We all know that 2015 was the hottest year on record. But what did that look like exactly? Thanks to all the handy satellites stationed around Earth we now have the ability to watch our weather 24/7 from space. And that also gives us the chance to take a broader perspective and look back on the year that was, thanks to this beautiful time-lapse from weather monitoring organisation EUMETSAT.

The whole video goes for more than 8 minutes, which sounds a long time. But when you consider that it crams in everything that happened in 2015 - like El Niño and these three crazy category 4 hurricanes that formed at the same time - it's actually pretty efficient.

We start with a snowy Northern Hemisphere and scorching hot Southern Hemisphere, divided by a whole lot of pretty swirly clouds forming towards the equator. 

In March, the Sun starts to move very slowly towards the north, defrosting things along the way. Around the 1:50 mark, you can see a whole bunch of tropical cyclones form above Australia - including the category 5 Cyclone Pam, which wreaked havoc on Vanuatu.

By the time May rolls around, things are getting a lot cloudier all over the planet, due to the warming land mass up north. This is what causes those big late spring/early summer storms. And while they look really pretty from space, we can imagine on the ground they wouldn't be quite so much fun.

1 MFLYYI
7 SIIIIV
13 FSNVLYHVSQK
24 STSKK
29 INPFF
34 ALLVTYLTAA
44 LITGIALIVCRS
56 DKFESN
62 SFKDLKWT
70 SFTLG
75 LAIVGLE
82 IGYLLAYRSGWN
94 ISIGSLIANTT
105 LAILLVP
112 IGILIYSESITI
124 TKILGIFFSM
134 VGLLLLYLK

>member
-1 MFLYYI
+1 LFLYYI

Don't miss the 5:30 mark when you can see those aforementioned three tropical storms form at one time and line up in the Pacific, which is an incredibly rare event. Eventually the action dies down a little bit as winter descends upon the Northern Hemisphere once more.  

The narration over the top of the video gives you an awesome idea of everything you're looking at and how it impacted the planet below it, but after the first watch, we thoroughly recommend you mute the sound and put on your favourite classical track while you watch those clouds roll carelessly across the planet. 

As much as we might all complain about the weather from time to time, when you stop to take it all in, there's no denying that it's a beautiful, beautiful world. Sometimes all it takes is a little perspective.